Holy Week Celebrations in Central America

In all of the Central American countries the predominant religion is Catholicism. So celebrations such as Easter are widely celebrated in a huge and colorful way. This is one of the principal celebrations of the year aside from Christmas and New Year’s.

There are a couple of variations in their traditions depending on the region, town or country but most of them tent to be extremely similar. This is one crazy busy week and one of the best ones to be in the region. It all starts on Palm Sunday (Domingo de Ramos) and ending on Easter Sunday (Domingo de Gloria.). 

During this time you will find find tons of food stands on the street offering all sorts of local food.  

How Central American Celebrate Holy Week

01 of 07

Palm Sunday - Blessing of the Palms

This is when all of the fun starts (March 21st on 2016). It is a day when Catholics, as they gather for their weekly mass they also bring along bunches of flowers, palms and sometimes even with a cross. During that mass the priest blesses them.

Before or after the mass there is a small procession that commemorates Jesus’ triumphal entry into Jerusalem.

02 of 07


Marina K. Villatoro

During the rest of the week, in most of the towns you will be able to see processions that represent Christ as he walked towards the Calvary with the cross on his back. They all have different decorations and some message from the bible. 

03 of 07

Wednesday - Vespers of Darkness

This is the day when the abandonment of Jesus by its disciples is commemorated. As most things in Catholicism it is celebrated with a mass.  

04 of 07

Thursday – Observances

This is the time when the best and most colorful traditions start to happen. On the evening of thursday churches open up their walls and set up alters that everyone can visit all night to pray. Traditionally many families walk from church to church to see the alter and pray.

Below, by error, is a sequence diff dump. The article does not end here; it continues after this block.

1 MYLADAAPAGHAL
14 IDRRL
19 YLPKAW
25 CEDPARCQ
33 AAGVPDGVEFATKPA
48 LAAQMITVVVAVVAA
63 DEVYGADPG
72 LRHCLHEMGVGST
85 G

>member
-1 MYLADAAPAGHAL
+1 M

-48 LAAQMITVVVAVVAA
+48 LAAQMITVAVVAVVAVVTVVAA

Some other churches set up some type of re-enactment of the Last Supper.

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05 of 07

Good Friday – The Passion of Jesus

By Arian Zwegers | Flickr

This is one of the top days for enjoying the celebrations. Most of the towns have live re-enactments of the trial and crucifixion of Jesus. Some other have the largest, most elaborate and solemn procession of the whole year.   

It is also the day considered to be the one when Christ died. So after 3pm none of the bells from churches are played and the characteristic purple color from the previous days is switched to black. There are no masses until Sunday.  

06 of 07

Holy Saturday – The Solemn Vigil

This is a sad and quiet day where some carry out vigils at churches. In a few towns you might also find processions of the Virgin Mary. This represents her roaming around, crying alone after her son was killed.  

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Easter Sunday – Domingo de Gloria

After Christmas this is definitely the largest celebration in the year. Christ’s resurrection gives people hope and is a day of spiritual renewal.

There are also procession this day but they are completely different to the ones from the rest of the week. These ones are fun and joyful with tons of colors and flowers. There are even fireworks.  

Because it couldn’t be any other way. It is also celebrated with a special mass. 

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There is of course a group of people that prefers celebrating or taking advantage of this holiday in a different way. Because of the season when it happens is summer the beaches get packed with locals looking for a fun time.

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